Well, I called it weeks ago: La La Land, Damien Chazelle’s giddy/melancholic musical starring Ryan Gosling and Emma Stone as mismatched lovers in contemporary Los Angeles, won the Grolsch People’s Choice award at the 2016 Toronto International Film Festival.
Fest directors Piers Handling and Cameron Bailey announced the winners at the festival’s closing ceremony earlier this afternoon, held in the TIFF Bell Lightbox. Runners-up for the top public prize were Garth Davis’s Lion and Mira Nair’s Queen Of Katwe.
The People’s Choice for Documentary was awarded to Raoul Peck’s I Am Not Your Negro, which realizes author James Baldwin’s uncompleted exploration of race runners-up for that prize were Steve James’s Abacus: Small Enough To Jail and Fisher Stevens’s Before The Flood.
The People’s Choice for the Midnight Madness program went to this year’s opener, Ben Wheatley’s epic shootout Free Fire runners-up were André Øvredal’s The Autopsy Of Jane Doe and Julia Ducournau’s Raw. Wheatley accepted the award via a stream of texts from the UK, relayed to the audience by Midnight Madness programmer Colin Geddes. (Wheatley apologized for being unreachable until the last minute, but he’d taken his son to see Hunt For The Wilderpeople and “turned my phone off like a proper cineaste.”)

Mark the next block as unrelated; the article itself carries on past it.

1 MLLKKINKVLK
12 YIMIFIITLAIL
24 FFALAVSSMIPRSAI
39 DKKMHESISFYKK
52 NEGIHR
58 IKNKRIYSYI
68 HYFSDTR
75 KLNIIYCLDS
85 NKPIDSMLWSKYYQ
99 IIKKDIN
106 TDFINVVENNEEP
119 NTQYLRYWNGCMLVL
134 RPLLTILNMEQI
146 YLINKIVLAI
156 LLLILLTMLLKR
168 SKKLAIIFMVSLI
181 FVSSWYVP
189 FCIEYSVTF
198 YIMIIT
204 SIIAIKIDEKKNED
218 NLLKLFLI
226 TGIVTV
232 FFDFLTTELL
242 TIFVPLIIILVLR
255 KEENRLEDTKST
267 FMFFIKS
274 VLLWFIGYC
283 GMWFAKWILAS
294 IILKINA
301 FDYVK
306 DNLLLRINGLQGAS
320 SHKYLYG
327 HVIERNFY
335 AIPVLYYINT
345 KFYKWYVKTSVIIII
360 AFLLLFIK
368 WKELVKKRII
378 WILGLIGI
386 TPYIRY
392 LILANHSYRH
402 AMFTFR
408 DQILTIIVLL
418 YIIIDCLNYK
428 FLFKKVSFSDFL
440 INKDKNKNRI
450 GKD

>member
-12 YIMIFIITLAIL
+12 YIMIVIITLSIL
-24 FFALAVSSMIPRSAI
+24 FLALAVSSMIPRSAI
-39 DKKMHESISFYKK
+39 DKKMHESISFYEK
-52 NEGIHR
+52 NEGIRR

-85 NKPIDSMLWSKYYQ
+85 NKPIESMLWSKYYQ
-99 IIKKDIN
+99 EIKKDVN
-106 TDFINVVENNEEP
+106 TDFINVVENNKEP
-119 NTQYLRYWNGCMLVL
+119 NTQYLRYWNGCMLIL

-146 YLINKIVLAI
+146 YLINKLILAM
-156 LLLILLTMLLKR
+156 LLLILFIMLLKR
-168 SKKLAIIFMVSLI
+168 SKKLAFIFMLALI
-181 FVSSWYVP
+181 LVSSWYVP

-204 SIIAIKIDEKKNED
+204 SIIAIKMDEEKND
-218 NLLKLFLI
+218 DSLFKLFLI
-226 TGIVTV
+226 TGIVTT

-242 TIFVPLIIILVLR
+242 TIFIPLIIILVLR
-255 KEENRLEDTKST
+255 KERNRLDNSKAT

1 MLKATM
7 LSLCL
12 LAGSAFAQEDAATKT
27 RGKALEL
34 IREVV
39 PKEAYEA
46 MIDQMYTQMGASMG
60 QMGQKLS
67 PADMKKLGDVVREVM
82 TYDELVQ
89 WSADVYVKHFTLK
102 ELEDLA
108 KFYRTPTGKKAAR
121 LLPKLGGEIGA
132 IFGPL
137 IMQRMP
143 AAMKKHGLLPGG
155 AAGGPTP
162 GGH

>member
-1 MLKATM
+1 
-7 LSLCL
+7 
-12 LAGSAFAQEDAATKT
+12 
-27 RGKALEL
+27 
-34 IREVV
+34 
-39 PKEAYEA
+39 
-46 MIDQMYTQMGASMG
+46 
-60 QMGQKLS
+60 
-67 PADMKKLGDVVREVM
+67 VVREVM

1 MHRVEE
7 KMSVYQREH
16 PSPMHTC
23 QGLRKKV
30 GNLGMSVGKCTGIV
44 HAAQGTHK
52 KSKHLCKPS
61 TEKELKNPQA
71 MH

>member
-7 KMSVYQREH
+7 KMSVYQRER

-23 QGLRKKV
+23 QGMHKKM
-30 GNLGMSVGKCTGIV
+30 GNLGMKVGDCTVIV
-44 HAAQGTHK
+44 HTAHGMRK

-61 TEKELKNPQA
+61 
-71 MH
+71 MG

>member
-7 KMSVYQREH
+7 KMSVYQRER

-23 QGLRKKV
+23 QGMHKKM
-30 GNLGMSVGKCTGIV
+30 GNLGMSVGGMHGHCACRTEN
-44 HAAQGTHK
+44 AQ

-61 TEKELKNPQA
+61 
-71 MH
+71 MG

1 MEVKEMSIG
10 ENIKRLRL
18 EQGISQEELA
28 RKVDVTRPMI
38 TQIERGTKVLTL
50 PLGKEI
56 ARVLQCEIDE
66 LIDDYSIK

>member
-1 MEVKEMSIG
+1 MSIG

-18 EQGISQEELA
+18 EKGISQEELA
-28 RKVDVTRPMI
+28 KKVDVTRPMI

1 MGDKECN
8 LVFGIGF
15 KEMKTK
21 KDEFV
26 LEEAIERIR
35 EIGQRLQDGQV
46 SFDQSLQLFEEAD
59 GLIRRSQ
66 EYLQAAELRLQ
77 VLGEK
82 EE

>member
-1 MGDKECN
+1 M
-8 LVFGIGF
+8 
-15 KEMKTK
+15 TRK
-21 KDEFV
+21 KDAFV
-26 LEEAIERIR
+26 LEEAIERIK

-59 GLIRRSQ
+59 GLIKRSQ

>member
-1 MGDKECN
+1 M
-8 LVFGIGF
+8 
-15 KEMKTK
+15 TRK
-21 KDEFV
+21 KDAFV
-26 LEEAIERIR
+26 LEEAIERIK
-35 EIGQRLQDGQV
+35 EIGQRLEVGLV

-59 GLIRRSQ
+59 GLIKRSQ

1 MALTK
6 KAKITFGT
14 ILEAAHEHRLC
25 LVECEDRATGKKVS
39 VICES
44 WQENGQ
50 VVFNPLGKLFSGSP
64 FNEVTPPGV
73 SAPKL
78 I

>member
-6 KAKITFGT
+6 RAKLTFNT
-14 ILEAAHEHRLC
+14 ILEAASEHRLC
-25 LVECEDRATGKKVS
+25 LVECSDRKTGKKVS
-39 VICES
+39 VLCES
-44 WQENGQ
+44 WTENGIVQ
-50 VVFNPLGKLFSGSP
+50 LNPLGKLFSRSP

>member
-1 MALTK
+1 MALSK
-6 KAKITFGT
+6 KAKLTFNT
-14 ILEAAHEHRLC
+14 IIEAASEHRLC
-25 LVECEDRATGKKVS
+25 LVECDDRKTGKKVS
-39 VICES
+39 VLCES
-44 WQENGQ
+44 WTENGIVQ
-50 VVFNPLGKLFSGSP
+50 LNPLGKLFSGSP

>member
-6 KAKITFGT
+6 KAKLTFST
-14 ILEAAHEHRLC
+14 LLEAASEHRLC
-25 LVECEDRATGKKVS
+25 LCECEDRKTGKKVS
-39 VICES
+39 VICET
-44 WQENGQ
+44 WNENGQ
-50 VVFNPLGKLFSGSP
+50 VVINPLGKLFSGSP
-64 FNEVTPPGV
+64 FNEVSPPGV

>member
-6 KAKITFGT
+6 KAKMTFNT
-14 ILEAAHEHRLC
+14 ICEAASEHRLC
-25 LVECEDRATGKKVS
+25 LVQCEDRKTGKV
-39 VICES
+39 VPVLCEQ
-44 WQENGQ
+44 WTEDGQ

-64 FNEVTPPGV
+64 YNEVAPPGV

The $30,000 Canada Goose award for Best Canadian Feature Film went to the three-hour experimental drama Those Who Make Revolution Halfway Only Dig Their Own Graves, from Quebec filmmakers Mathieu Denis and Simon Lavoie.
Denis and Lavoie’s film was also competing in the Platform section, but lost that $25,000 prize to Pablo Larrain’s Jackie, which stars Natalie Portman as Jacqueline Kennedy. Larrain sent an inventive video acceptance that will hopefully be up on YouTube before too long.
Representing the Platform jury on the stage, actor Zhang Ziyi (who deliberated alongside filmmakers Brian De Palma and Mahamat-Saleh Haroun) also awarded an Honourable Mention to Khyentse Norbu’s Hema Hema: Sing Me A Song While I Wait.
The City Of Toronto prize for Best Canadian First Feature, which carries a cash prize of $15,000, went to Johnny Ma’s Old Stone. The Short Cuts prizes, each with a $10,000 purse, went to Alexandre Dostie’s Mutants (Best Canadian Short) and Raymund Ruay Gutierrez’s Imago (Best Short Film). Dostie and his crew took the stage joyfully if blearily, having returned to Toronto from Trois-Rivieres – a six-hour drive – earlier in the day after leaving the festival Saturday morning.
The prizes of the International Federation of Film Critics (FIPRESCI) were awarded to Mbithi Masya’s Kati Kati in the Discovery program, and to Feng Xiaogang’s I Am Not Madam Bovary in the Special Presentations program. And the NETPAC award for world or international Asian film premiere went to Maysaloun Hamoud’s In Between, a drama about Palestinian women living in Tel Aviv.
TIFF is holding a free screening of La La Land tonight at 6 pm at the Ryerson Theatre tickets were handed out at 4 pm on a first-come first-served basis. If you weren’t among the lucky hundreds who got in, take comfort you’ll be able to see Chazelle’s film in December when it begins its commercial run, and uses the People’s Choice prize as a lever in its Oscar campaign.